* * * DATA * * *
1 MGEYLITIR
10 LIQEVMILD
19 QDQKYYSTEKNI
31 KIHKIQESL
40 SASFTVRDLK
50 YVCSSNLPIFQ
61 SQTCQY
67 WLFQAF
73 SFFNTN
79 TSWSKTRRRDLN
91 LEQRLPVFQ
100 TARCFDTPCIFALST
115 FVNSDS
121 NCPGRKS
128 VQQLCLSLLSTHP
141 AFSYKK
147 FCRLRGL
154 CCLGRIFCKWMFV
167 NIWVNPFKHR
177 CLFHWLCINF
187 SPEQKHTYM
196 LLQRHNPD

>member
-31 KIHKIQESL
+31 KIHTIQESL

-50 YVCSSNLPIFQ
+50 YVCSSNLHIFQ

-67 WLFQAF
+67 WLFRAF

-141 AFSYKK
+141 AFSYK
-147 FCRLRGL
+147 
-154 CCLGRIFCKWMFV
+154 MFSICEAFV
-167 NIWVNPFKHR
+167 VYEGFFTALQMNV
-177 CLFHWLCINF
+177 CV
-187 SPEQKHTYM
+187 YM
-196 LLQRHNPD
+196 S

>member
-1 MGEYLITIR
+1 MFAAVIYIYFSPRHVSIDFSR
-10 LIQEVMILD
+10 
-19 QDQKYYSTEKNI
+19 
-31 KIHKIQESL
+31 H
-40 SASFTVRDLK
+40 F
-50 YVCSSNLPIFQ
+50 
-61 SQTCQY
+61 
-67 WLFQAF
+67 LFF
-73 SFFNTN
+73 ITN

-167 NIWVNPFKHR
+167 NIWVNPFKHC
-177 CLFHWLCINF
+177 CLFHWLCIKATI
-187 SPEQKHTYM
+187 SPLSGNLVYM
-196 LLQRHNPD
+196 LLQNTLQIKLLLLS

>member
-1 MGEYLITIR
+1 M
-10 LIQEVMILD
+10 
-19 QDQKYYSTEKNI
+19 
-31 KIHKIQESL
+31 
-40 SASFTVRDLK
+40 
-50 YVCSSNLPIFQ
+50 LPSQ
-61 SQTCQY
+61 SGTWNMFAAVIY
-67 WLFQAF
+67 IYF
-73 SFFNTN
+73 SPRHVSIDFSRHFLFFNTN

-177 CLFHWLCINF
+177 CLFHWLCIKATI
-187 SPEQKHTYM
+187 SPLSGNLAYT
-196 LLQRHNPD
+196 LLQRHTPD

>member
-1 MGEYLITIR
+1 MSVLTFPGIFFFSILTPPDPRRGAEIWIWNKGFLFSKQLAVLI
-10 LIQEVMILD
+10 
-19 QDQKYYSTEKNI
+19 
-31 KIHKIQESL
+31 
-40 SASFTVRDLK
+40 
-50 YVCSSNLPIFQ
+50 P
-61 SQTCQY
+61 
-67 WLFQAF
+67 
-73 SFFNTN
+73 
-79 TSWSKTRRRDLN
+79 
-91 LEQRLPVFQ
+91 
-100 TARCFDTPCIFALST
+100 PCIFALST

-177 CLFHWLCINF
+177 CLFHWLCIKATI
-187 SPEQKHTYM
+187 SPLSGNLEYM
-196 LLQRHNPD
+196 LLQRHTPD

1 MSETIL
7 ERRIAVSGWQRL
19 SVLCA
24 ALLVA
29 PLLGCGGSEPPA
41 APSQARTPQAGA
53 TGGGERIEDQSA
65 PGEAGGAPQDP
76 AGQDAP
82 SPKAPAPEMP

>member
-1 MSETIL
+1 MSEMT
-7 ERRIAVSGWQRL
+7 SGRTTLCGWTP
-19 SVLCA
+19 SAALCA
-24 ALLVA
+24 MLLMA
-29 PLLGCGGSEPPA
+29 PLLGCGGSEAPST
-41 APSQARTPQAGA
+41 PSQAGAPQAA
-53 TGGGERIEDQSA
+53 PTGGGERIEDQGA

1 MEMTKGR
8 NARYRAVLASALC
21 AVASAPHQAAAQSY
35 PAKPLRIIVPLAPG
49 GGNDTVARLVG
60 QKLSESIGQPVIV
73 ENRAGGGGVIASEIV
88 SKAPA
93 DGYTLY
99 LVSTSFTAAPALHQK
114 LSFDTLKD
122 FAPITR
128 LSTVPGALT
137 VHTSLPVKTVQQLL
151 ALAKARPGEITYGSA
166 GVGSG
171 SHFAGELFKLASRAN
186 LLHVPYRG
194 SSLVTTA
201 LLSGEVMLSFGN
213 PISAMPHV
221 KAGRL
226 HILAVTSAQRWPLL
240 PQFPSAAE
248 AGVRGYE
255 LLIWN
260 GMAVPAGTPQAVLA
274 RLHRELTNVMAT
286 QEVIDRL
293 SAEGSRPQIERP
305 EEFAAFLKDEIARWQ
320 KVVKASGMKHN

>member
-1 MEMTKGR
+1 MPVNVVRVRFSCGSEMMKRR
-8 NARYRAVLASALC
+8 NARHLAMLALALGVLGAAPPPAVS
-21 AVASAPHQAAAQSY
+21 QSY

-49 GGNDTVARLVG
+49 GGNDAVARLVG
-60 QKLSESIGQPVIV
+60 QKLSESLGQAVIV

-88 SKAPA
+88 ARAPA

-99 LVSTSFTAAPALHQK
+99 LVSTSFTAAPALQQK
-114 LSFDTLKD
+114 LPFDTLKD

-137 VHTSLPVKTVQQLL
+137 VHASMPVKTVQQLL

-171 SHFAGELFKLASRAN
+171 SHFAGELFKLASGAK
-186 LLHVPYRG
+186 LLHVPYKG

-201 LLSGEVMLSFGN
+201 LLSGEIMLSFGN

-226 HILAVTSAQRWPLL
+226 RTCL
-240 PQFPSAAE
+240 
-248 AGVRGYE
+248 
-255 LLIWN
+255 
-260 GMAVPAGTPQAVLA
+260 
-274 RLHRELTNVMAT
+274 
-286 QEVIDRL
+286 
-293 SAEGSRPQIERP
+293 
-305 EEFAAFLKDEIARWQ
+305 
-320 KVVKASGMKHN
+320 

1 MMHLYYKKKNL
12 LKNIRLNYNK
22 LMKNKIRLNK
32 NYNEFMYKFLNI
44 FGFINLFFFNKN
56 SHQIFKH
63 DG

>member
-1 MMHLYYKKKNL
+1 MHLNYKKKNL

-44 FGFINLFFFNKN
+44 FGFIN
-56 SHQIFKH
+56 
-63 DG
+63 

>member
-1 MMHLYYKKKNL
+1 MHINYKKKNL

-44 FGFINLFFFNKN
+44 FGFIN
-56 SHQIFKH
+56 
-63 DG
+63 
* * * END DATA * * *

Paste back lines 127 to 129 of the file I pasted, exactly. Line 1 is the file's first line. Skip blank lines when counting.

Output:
1 MSETIL
7 ERRIAVSGWQRL
19 SVLCA